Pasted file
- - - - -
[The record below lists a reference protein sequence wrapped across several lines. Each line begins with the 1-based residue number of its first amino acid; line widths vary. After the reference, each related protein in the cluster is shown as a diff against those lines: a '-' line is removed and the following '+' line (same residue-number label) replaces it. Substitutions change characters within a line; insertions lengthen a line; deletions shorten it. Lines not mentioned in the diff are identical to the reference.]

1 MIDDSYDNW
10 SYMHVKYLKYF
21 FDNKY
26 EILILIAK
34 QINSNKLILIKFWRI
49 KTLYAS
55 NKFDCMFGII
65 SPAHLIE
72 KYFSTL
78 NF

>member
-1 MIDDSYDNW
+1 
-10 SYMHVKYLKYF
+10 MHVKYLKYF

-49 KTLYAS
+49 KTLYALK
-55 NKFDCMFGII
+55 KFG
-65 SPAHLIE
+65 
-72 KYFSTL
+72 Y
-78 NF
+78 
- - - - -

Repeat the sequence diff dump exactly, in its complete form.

[The record below lists a reference protein sequence wrapped across several lines. Each line begins with the 1-based residue number of its first amino acid; line widths vary. After the reference, each related protein in the cluster is shown as a diff against those lines: a '-' line is removed and the following '+' line (same residue-number label) replaces it. Substitutions change characters within a line; insertions lengthen a line; deletions shorten it. Lines not mentioned in the diff are identical to the reference.]

1 MIDDSYDNW
10 SYMHVKYLKYF
21 FDNKY
26 EILILIAK
34 QINSNKLILIKFWRI
49 KTLYAS
55 NKFDCMFGII
65 SPAHLIE
72 KYFSTL
78 NF

>member
-1 MIDDSYDNW
+1 
-10 SYMHVKYLKYF
+10 MHVKYLKYF

-49 KTLYAS
+49 KTLYALK
-55 NKFDCMFGII
+55 KFG
-65 SPAHLIE
+65 
-72 KYFSTL
+72 Y
-78 NF
+78 